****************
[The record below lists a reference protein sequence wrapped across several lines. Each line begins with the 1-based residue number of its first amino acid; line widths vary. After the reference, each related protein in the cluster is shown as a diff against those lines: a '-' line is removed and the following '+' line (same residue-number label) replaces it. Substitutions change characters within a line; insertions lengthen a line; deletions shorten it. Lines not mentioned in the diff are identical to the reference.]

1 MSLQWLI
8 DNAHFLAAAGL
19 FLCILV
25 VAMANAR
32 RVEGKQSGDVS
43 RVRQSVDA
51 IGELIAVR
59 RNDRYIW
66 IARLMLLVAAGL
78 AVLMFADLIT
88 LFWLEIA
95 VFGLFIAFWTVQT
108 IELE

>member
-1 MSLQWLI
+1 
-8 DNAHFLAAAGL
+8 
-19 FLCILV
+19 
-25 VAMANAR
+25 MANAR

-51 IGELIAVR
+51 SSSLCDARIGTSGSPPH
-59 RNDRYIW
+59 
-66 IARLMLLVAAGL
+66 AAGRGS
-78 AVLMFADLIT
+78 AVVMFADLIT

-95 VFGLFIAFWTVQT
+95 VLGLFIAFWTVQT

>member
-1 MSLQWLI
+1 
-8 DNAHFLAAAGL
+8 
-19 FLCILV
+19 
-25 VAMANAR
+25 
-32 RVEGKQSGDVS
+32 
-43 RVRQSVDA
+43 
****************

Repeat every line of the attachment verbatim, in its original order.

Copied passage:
[The record below lists a reference protein sequence wrapped across several lines. Each line begins with the 1-based residue number of its first amino acid; line widths vary. After the reference, each related protein in the cluster is shown as a diff against those lines: a '-' line is removed and the following '+' line (same residue-number label) replaces it. Substitutions change characters within a line; insertions lengthen a line; deletions shorten it. Lines not mentioned in the diff are identical to the reference.]

1 MSLQWLI
8 DNAHFLAAAGL
19 FLCILV
25 VAMANAR
32 RVEGKQSGDVS
43 RVRQSVDA
51 IGELIAVR
59 RNDRYIW
66 IARLMLLVAAGL
78 AVLMFADLIT
88 LFWLEIA
95 VFGLFIAFWTVQT
108 IELE

>member
-1 MSLQWLI
+1 
-8 DNAHFLAAAGL
+8 
-19 FLCILV
+19 
-25 VAMANAR
+25 MANAR

-51 IGELIAVR
+51 SSSLCDARIGTSGSPPH
-59 RNDRYIW
+59 
-66 IARLMLLVAAGL
+66 AAGRGS
-78 AVLMFADLIT
+78 AVVMFADLIT

-95 VFGLFIAFWTVQT
+95 VLGLFIAFWTVQT

>member
-1 MSLQWLI
+1 
-8 DNAHFLAAAGL
+8 
-19 FLCILV
+19 
-25 VAMANAR
+25 
-32 RVEGKQSGDVS
+32 
-43 RVRQSVDA
+43 